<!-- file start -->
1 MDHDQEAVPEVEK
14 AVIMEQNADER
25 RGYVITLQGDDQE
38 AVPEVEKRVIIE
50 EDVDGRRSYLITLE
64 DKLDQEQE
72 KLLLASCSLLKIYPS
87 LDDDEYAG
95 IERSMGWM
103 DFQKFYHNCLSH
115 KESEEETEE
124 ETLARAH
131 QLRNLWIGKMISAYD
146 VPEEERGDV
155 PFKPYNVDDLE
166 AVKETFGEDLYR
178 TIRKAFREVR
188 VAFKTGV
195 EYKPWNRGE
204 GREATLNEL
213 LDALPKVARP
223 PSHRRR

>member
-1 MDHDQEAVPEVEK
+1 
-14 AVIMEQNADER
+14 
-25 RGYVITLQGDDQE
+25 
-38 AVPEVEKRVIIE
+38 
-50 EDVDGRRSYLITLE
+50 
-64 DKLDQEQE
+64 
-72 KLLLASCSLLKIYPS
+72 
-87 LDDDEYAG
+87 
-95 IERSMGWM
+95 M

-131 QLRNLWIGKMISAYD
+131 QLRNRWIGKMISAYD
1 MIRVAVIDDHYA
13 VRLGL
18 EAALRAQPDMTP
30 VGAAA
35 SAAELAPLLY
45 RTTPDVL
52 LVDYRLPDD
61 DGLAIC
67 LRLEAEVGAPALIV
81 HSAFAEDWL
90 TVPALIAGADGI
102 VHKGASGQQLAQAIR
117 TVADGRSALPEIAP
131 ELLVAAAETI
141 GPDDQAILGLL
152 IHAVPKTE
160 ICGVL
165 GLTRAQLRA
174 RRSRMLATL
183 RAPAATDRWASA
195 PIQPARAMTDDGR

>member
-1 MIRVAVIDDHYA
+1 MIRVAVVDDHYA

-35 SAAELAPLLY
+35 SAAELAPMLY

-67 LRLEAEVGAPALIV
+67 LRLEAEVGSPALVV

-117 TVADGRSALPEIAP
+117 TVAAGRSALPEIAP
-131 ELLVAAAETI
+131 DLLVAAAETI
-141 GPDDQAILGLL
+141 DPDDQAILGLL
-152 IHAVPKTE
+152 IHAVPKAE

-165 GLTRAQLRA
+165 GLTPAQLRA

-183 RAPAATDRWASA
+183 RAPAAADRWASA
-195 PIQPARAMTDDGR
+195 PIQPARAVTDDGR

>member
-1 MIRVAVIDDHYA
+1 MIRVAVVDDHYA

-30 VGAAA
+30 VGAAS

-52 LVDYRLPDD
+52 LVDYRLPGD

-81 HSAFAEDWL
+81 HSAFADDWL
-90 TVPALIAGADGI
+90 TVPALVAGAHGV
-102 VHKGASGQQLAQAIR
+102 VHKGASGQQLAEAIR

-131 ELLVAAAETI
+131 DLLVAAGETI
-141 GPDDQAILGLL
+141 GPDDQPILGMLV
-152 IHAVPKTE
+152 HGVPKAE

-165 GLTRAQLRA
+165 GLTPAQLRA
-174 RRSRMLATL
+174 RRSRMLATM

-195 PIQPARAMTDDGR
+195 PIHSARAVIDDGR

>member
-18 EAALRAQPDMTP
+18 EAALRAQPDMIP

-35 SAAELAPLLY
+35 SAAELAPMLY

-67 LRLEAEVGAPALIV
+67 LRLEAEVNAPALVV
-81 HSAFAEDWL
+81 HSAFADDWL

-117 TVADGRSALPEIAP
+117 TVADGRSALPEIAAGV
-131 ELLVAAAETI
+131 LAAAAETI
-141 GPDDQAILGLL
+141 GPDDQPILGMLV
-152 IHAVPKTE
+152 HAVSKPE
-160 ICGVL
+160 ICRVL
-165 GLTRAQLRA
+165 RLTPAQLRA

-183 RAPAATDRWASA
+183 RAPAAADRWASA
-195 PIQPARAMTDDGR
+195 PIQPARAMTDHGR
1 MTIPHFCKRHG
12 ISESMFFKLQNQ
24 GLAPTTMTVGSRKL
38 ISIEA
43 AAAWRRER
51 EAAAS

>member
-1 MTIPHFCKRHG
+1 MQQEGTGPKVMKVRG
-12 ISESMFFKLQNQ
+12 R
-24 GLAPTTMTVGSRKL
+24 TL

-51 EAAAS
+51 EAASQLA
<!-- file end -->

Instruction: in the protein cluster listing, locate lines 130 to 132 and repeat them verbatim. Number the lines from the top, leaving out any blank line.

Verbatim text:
-165 GLTRAQLRA
+165 RLTPAQLRA

-183 RAPAATDRWASA